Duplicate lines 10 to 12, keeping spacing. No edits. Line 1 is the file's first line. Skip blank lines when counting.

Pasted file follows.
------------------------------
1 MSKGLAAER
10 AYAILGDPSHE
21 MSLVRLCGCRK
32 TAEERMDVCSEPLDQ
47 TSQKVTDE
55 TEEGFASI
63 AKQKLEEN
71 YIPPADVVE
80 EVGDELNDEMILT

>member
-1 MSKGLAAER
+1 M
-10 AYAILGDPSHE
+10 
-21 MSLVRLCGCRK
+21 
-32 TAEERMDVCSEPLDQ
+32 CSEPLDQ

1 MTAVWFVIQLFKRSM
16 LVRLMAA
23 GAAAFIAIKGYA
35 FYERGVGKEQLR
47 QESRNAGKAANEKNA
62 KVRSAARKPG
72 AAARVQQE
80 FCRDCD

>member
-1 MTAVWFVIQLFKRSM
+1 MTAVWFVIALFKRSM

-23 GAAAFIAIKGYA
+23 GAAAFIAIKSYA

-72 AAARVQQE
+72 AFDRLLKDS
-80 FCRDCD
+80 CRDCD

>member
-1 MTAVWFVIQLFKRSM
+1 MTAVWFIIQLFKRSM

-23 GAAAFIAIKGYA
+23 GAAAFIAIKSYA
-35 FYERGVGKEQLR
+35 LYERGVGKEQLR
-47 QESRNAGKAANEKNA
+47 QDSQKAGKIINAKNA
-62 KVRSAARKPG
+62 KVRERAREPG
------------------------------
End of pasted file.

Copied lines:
>member
-1 MSKGLAAER
+1 M